Two Serratus Anterior Stretches

Stretch the Serratus Anterior muscle to improve posture, increase shoulder, ribcage and spine health and improve upper body function. Hold a mild comfortable stretch in the serratus anterior muscle for five to one hundred and twenty seconds to decrease muscle tension and improve flexibility. Perform serratus anterior stretches while seated, supine, laying supine on a BOSU ball and in a supine position on a foam roller. Execute serratus anterior stretches while hanging from a pull-up bar or while standing to decrease muscle tension and improve shoulder motion. Perform serratus anterior stretches to help prevent and rehabilitate postural impairments named upper cross syndrome and scapular dyskinesis.

Serratus Anterior Muscle (AKA Boxer’s Muscle)

Origin: First eight or nine ribs. Muscle branches (AKA Slips). Two slips from 2nd rib, one slip from all other ribs.

Attachment: Anterior medial border of scapula.

Innervation: Long Thoracic Nerve from brachial plexus roots C5. C6 and C7.

Actions: Scapular protraction, stabilization of scapula and assist in upward rotation of scapula.

Supine Serratus Anterior Stretch

Supine. Hips flexed, Knees flexed. Feet flat on floor.

Spine straight. Back of head contacting floor. Scapulae contacted floor.

Fingers interlaced behind head.

Let elbows gradually fall toward floor.

Hold a mild comfortable stretch in the serratus anterior for five to one hundred and twenty seconds. Move out of the stretch slowly and repeat several times.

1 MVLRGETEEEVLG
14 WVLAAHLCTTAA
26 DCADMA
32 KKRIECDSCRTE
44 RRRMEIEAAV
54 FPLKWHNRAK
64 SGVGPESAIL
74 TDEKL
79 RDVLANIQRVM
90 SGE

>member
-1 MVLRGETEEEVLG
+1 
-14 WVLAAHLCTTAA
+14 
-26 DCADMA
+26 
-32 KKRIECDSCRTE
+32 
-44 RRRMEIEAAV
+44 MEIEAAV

Standing Serratus Anterior Stretch

Standing good posture. Place one hand behind head.

Place medial upper arm and forearm against a solid structure such as a door frame.

Slowly lean forward and gradually rotate to the opposite side.

Hold a mild comfortable stretch for five to one hundred and twenty seconds.

Move out of the stretch slowly.

Perform on opposite side.

Enhance upper body function by stretching the serratus anterior muscles. Execute supine serratus anterior stretches and standing serratus anterior stretches. Move into a stretch slowly, hold a mild comfortable stretch and move out of the stretch slowly. Perform all stretches through a symptom free range of motion. Never execute a stretch that elicits or intensifies symptoms. If a stretch elicits or intensifies symptoms, stop immediately and find a viable substitute.

Disclaimer: Viewing this video does not take the place of seeing a medical professional, receiving proper training in the medical profession or working with a fitness professional. Please visit a medical professional for evaluation, diagnosis and treatment. Please work with a fitness professional to learn proper exercise technique and to develop a proper training program. Never perform an exercise that elicits or intensifies symptoms. If an exercise elicits or intensifies symptoms, stop immediately and use a viable substitute. Please receive proper medical training before attempting these medical procedures.

Dr Donald A Ozello DC of Championship Chiropractic in Las Vegas, NV

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